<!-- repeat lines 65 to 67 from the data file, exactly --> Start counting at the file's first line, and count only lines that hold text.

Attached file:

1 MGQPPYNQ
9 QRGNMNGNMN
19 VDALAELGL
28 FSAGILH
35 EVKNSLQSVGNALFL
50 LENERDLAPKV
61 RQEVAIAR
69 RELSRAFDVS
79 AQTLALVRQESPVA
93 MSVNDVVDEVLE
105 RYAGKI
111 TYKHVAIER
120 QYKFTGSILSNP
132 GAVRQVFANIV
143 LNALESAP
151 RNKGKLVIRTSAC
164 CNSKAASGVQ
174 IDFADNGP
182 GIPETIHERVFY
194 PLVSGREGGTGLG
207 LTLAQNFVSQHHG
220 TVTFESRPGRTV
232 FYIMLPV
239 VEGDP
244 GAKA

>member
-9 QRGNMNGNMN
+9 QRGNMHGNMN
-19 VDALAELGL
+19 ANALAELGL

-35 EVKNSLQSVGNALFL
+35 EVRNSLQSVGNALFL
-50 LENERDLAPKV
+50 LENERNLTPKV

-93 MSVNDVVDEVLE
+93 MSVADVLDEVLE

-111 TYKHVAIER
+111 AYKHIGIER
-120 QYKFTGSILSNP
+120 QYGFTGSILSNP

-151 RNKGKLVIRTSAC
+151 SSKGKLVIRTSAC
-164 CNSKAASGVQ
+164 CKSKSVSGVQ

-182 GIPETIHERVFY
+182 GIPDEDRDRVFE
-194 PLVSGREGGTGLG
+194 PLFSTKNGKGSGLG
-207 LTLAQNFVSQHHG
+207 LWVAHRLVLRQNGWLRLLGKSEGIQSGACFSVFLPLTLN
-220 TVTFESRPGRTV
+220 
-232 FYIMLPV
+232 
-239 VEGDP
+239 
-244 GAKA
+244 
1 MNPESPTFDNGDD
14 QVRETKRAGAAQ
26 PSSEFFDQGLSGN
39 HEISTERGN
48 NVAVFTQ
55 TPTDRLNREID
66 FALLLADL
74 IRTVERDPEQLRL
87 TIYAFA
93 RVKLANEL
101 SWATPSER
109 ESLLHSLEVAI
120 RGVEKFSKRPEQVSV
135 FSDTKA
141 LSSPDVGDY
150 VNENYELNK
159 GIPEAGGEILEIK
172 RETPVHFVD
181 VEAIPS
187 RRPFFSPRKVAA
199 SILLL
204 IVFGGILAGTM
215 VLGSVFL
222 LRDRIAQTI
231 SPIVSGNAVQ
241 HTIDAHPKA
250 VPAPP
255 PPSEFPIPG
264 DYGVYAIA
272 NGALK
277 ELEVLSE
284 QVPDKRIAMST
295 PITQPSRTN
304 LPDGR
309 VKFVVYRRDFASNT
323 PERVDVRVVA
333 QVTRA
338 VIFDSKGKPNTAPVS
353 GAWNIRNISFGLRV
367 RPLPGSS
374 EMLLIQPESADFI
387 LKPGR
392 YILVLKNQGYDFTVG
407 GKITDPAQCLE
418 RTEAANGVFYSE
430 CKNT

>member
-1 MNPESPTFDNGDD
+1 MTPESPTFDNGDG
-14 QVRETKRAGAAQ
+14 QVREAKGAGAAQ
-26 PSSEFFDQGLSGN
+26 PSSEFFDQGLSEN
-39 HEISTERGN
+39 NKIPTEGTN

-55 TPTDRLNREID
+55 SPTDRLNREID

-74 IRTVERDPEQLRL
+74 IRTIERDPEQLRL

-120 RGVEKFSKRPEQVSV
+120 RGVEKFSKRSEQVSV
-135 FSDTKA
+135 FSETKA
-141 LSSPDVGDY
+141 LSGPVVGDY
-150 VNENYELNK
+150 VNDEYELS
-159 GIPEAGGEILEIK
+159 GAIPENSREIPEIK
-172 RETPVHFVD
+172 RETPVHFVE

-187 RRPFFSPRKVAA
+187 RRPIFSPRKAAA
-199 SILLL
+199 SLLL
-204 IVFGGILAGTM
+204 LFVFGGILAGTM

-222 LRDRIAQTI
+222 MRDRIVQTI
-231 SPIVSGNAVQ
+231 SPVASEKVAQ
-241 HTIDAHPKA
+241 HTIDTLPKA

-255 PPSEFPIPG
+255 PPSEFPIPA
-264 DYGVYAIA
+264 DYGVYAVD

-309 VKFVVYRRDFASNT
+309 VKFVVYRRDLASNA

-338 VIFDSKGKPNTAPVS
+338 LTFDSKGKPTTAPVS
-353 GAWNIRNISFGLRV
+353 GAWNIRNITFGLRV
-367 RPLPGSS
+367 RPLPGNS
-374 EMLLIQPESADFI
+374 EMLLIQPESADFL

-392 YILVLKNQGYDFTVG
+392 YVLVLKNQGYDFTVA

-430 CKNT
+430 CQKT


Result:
66 FALLLADL
74 IRTVERDPEQLRL
87 TIYAFA